Remembering Silver Spring's Rachel Carson, Environmental Pioneer | WAMU 88.5 - American University Radio

WAMU 88.5 : Metro Connection

Remembering Silver Spring's Rachel Carson, Environmental Pioneer

Play associated audio
The Rachel Carson House, a National Historic Landmark in the neighborhood of Quaint Acres in Silver Spring.
Jonathan Wilson/WAMU
The Rachel Carson House, a National Historic Landmark in the neighborhood of Quaint Acres in Silver Spring.
Rachel Carson's study, where she did much of her research and writing. (Jonathan Wilson/WAMU)

In a two-story rambler, conservationist Rachel Carson wrote Silent Spring, which is widely considered one of the greatest environmental books ever published. This month marks the 50th anniversary of Carson’s death, and to learn more about her life and impact, Environment reporter Jonathan Wilson visited Carson’s former home to talk with Diana Post, a co-owner of the property.

Why Silent Spring remains relevant:

“It was the genesis of the modern environmental movement — the fountainhead, so to speak. It from it grew the EPA. The EPA was founded in 1970, and as a result – they themselves acknowledge — of Silent Spring. So there was a great deal of activity and environmental activity and legislation — The Clean Water Act, The Clean Air Act, The Endangered Species Act — all were emerging in the decades after Silent Spring published.”

Carson’s day-to-day life in Maryland:

“We know that she was a workaholic-type person. She loved work, she loved research and she loved poring over facts and making them understandable to the public. And this is what she devoted four years to writing Silent Spring to — in this house, in either her study, or when she wasn't feeling well [Carson was diagnosed with breast cancer in 1960], in her bedroom.”

Exposing the dangers of pesticides:

“[The public and the agriculture industry] were in awe of the new bright shiny toys that they had to control weeds, to control insects: DDT, 24D, and some of the others. And they didn't really have enough of the negative information about these chemicals, and the field of toxicology was just emerging, and Rachel Carson contributed to its success... So when she wrote Silent Spring, they realized that they needed to look around, read labels, find alternatives or risk possible harm — possibly cancer or other untoward effects.”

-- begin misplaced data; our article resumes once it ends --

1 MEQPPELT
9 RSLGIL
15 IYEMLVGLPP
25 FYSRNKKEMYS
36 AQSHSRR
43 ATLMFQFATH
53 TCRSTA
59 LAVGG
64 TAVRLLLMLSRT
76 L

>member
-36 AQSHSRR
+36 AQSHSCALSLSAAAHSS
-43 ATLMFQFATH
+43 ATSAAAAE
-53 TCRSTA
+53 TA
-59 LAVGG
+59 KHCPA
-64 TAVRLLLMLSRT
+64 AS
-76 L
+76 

Music: "Younger Than Springtime" by Ray Conniff from The Broadway Collection

WAMU 88.5

Art Beat With Lauren Landau, May 27, 2015

Life is hard, confusing, funny and devastating. You can see two plays that focus on characters who are just trying to figure things out.

NPR

How Dorothea Lange Taught Us To See Hunger And Humanity

Perhaps no one did more to show us the human toll of the Great Depression than Lange, who was born on this day in 1895. Her photos of farm workers and others have become iconic of the era.
NPR

Santorum Hopes To Catch Lightning In A Bottle A Second Time

The former Pennsylvania senator, who won Iowa in 2012, hopes he can do it again. But with a more crowded field, he might find it difficult to stand out.
NPR

How Will The Next President Protect Our Digital Lives?

For the first time in a White House race, the candidates will need a game plan for cyber policy for Day 1 in the Oval Office and will have some tough choices to make.

Leave a Comment

Help keep the conversation civil. Please refer to our Terms of Use and Code of Conduct before posting your comments.